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In the early 1900's Tennessee, a loving family undergoes the shock of the father's sudden, accidental death. The widow and her young son must endure the heartache of life following the tragedy, but slowly rise up from the ashes to face the hope of renewed life. Written by
Martin H. Booda <firstname.lastname@example.org>
This movie was filmed in the actual neighborhood where Agee lived as a boy in Knoxville, TN. Although the old Agee house was torn down during production, a portion of it was shipped to New York for filming of interior scenes. See more »
Why didn't someone tell me to bring 5 boxes of hankies for this one? I just watched (or rather re-watched after some 30 years) All The Way Home, (1963), based on the James Agee play "A Death In the Family". This story has seen other versions, but this one is by far the most outstanding.
Robert Preston was in his element as a loving husband and father of a young son, played endearingly by Michael Kearney. Jean Simmons gives yet another incredible performance as the wife, and Aline MacMahon shines as Aunt Hannah. She was an old woman in 1963, but still, how that woman could act. She was great in the 1930's, she was great in the 1960's. She's just great! It was also neat to see John Cullum the musical star in an early role in a non-musical. He was memorable as the brother who comes to tell the bad news, and not being able to face the wife, bursts into tears and hugs Aunt Hannah instead, and this is how the wife learns that her husband has died. An effective moment, not maudlin at all, but very natural. Do we always learn about the death of a relative in an ideal way? Not at all. I learned about the death of my mother after coming home from the grocery store, my arms filled with packages. It was like someone had kicked me in the stomach and the groceries suddenly felt like dead weight.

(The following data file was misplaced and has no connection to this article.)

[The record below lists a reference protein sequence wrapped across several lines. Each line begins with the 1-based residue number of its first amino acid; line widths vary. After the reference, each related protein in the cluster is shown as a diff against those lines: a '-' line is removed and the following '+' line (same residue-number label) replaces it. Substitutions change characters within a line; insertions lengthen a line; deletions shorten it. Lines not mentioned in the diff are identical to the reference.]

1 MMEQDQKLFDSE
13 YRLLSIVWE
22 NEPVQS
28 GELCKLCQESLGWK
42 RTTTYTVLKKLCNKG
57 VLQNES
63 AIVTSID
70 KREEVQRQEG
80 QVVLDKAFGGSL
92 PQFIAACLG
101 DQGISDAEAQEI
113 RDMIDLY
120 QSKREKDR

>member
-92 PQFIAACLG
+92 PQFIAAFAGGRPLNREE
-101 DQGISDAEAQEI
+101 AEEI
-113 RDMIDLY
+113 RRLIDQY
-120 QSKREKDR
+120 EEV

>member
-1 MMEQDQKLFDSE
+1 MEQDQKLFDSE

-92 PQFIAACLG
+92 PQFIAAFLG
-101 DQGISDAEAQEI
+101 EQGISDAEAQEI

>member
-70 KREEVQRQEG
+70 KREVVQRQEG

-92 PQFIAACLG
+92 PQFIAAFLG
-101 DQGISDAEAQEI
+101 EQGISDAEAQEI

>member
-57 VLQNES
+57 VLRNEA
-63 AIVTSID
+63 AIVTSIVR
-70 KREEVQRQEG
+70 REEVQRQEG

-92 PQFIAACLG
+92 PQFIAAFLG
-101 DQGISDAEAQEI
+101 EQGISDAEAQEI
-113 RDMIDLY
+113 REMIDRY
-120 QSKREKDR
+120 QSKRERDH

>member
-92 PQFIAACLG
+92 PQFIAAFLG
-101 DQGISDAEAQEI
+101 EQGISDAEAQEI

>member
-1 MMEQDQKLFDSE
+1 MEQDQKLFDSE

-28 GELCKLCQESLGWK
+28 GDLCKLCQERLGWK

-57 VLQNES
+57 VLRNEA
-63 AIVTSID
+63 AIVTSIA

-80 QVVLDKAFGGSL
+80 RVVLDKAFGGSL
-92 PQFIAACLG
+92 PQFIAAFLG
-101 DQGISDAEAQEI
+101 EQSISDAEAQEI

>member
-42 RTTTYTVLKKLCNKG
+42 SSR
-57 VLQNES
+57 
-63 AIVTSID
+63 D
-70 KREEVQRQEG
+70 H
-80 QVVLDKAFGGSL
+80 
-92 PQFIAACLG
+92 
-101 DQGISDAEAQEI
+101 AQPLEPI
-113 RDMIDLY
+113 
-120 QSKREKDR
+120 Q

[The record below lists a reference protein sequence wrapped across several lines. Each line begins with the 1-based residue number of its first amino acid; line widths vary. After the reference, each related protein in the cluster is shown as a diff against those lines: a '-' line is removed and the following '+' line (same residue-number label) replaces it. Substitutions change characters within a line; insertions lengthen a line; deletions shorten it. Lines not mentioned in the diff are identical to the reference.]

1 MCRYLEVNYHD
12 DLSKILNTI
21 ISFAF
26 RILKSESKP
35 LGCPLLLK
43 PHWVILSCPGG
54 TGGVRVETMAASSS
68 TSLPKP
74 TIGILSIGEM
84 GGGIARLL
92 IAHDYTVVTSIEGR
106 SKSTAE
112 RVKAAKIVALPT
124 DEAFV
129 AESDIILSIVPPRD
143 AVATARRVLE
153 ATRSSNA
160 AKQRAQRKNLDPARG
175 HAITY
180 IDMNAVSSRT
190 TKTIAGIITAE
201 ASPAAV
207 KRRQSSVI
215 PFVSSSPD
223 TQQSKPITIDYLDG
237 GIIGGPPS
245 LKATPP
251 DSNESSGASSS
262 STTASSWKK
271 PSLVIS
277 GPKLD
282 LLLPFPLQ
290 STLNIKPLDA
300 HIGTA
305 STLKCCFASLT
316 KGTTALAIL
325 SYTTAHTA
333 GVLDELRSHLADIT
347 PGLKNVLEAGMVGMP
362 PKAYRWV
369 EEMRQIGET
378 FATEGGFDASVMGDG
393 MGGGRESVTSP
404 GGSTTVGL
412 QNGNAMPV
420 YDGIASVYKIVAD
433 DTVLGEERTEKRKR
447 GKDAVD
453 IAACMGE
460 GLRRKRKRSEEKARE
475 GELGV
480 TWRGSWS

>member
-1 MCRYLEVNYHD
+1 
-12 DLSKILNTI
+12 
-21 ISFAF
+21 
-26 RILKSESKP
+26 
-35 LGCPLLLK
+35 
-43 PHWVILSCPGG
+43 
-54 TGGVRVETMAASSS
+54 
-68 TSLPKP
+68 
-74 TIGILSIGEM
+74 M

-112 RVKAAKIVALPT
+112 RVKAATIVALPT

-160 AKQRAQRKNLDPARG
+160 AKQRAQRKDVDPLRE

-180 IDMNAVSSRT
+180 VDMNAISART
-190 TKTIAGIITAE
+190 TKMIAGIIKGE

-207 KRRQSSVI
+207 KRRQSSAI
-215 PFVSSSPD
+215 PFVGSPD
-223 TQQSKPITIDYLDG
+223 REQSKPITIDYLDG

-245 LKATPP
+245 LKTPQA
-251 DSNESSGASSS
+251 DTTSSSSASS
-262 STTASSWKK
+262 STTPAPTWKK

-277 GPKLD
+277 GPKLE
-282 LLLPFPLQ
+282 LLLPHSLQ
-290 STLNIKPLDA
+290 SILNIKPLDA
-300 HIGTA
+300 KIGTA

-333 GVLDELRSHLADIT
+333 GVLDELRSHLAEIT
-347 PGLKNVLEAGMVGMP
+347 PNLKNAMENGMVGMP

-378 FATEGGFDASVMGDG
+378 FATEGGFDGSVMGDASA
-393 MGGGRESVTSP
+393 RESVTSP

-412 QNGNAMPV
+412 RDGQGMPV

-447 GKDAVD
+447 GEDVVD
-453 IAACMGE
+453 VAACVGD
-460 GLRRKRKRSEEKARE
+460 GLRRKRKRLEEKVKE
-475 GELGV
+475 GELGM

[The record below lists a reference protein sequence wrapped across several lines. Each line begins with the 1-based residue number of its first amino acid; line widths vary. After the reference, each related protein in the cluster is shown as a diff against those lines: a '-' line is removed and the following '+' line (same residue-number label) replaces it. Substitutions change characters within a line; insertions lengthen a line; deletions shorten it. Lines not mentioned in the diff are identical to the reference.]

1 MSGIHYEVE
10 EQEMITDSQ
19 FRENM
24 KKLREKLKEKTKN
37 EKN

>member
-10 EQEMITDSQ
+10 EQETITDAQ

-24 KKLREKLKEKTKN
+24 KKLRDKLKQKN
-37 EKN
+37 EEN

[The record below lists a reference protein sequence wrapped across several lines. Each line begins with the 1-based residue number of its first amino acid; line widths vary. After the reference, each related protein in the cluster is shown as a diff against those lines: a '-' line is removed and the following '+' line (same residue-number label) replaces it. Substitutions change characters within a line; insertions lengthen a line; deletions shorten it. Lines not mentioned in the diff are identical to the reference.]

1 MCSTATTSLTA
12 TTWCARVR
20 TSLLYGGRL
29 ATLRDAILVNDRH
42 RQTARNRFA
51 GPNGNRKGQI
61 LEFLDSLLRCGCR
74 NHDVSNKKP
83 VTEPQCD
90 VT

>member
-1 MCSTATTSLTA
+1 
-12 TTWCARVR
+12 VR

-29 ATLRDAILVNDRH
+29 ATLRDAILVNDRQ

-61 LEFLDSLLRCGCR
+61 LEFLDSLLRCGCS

This film's actions take place in America during the World War One era, a time period shamelessly neglected by today's filmmakers. I guess they don't like its outright sentimentality, they'd rather foist gore and sex on us instead.
The film's credits are fantastic for the silent film fan, because the credits roll and are interspersed with shots of the young son and the father in the theater laughing at a Charlie Chaplin movie (sorry, Charlie fans, I didn't recognize which one it was but it had Charlie trying to get through a door in which a fat man's rear end was stuck). The "audience" is laughing like mad. It was eerily reminiscent of the last scene in the silent classic The Crowd (1928), only this film begins with such a scene. You hear a tinny piano in the background and it puts you immediately in the correct frame of mind to watch such a picture.
You are lulled into thinking you will be watching a simple tale of an early 20th century American family, but slowly you find yourself getting deeper and deeper into pathos and drama, a story filled with universal truths which are often hard for us to bear. A really wonderful film. It needs to be out on video or DVD.
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